Why we add half of cylinder to spherical when reducing cylinder

After staring at a lot of charts about my eye measurements, I think I’ve finally internalized some things about how to think about cylinder and what it actually means when you get rid of it in your prescription. The rule that says you can reduce your cylinder by adding half of it to your spherical is what I’m talking about.

The spherical and cylinder values are the two extremes of lens power your eye needs. It’s a way to represent the messy complexity of your eye’s deficiencies with just two numbers (plus the axis).

When they go to create your glasses, the cylinder value is added to your spherical and represents the higher power of the lens. So, for example, if your spherical is -2.00 and cylinder is -1.00 then your lens has a range of powers in it from -2.00 to -3.00.

If we want to simplify the numbers for your eyes even farther, down to a single number, we can calculate the “spherical equivalent” for it. Half way in-between the two extremes is the spherical equivalent. In the previous example, the spherical equivalent would be -2.50. It just so happens, that if you totally get rid of your cylinder using the “half rule” and move it all into spherical, you are calculating the spherical equivalent for your eye. And that makes sense since you are having to pick a single number to represent the power that your entire eye needs. The compromise you are making for having one value for your whole eye is that the more myopic part of your eye, that needed the cylinder, is getting a less powerful lens and the less myopic part of your eye that needed the spherical is getting a more powerful lens.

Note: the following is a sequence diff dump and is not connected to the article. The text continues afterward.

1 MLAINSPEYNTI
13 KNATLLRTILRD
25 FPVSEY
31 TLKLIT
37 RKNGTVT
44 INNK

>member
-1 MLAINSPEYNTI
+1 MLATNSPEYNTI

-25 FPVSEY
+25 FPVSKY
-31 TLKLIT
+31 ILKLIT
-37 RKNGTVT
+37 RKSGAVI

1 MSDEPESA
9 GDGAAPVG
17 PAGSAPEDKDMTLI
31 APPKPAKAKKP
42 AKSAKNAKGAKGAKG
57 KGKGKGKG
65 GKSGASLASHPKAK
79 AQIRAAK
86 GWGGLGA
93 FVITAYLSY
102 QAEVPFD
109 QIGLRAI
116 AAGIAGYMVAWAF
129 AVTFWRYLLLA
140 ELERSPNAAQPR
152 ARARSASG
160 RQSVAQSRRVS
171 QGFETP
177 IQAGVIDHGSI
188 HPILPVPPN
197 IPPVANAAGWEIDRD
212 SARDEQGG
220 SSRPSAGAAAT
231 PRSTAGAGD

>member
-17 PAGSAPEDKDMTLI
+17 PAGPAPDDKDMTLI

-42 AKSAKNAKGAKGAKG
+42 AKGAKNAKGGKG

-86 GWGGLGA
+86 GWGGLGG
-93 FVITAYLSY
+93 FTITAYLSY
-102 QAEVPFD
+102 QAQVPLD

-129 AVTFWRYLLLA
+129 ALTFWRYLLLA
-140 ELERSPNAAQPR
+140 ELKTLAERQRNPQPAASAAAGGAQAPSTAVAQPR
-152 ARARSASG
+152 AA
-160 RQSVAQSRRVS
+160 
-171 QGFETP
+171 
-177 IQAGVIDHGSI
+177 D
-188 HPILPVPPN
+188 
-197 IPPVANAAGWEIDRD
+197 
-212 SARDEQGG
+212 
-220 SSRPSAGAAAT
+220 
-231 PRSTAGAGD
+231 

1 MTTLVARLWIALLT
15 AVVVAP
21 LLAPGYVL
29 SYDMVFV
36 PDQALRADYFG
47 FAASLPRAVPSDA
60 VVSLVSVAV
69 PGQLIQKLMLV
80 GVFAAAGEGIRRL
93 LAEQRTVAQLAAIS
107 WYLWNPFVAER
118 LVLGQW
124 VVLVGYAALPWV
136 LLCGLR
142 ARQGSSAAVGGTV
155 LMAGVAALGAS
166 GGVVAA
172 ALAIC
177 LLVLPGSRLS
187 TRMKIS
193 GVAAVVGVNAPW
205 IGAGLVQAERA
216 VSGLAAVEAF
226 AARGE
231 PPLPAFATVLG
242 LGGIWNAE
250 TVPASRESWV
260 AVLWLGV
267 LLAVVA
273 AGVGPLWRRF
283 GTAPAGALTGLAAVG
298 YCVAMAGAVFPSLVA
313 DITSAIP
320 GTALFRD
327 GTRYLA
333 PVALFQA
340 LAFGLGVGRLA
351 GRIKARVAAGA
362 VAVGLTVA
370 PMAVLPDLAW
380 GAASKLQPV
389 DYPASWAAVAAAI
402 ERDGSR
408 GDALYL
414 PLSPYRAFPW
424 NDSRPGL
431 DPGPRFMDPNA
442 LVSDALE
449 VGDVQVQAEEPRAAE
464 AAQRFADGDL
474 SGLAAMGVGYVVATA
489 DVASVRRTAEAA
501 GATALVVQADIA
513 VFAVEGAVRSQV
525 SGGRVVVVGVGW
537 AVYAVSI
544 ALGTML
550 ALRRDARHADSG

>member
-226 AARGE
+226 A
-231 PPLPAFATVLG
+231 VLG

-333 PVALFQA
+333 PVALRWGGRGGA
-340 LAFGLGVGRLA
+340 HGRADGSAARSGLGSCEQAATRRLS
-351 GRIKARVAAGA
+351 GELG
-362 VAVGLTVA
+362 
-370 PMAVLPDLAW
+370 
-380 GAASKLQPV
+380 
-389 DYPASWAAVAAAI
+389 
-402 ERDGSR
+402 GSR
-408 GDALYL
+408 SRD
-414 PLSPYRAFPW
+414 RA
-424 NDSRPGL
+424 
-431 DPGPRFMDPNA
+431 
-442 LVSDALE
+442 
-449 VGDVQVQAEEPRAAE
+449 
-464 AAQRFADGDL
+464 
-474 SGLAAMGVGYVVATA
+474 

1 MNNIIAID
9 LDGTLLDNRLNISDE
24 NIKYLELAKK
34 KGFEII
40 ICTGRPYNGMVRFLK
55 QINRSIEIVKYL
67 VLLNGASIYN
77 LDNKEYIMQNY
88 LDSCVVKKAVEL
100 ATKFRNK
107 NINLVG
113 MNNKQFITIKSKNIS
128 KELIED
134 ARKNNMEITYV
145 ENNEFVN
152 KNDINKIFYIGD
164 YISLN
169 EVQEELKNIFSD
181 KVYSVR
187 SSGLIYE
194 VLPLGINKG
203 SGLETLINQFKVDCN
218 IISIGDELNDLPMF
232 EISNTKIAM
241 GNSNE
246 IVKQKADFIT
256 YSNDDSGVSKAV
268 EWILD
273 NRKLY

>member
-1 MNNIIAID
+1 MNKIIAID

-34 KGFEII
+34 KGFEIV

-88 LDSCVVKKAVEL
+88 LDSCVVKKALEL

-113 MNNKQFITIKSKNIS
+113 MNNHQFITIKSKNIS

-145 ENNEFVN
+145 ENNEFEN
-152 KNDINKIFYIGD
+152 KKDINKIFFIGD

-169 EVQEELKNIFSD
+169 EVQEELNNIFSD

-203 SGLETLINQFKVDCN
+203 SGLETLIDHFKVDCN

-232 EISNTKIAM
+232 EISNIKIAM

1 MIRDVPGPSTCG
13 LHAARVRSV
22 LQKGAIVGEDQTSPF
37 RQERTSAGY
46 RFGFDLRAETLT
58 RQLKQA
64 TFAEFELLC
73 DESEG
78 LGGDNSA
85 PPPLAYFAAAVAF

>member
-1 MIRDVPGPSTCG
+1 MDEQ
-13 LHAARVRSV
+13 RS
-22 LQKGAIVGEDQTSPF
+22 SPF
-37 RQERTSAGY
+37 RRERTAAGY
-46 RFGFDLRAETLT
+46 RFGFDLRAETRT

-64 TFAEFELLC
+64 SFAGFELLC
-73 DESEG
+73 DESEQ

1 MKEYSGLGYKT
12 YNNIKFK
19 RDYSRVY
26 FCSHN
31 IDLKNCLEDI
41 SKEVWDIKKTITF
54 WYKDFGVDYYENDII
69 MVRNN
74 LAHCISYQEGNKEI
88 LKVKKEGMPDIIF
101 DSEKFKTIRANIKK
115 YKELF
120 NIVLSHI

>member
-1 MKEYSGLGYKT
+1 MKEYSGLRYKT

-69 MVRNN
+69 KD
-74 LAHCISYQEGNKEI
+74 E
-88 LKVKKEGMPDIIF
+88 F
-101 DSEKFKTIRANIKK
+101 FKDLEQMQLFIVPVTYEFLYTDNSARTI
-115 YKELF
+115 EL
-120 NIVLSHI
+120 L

I think in reality, this compromise means you can expect:

  • Because of the stronger spherical, you’ll have less blur in the eye and your distance-to-blur may increase.
  • But because you are replacing the stronger cylinder with the weaker spherical, the double vision from your astigmatism might increase.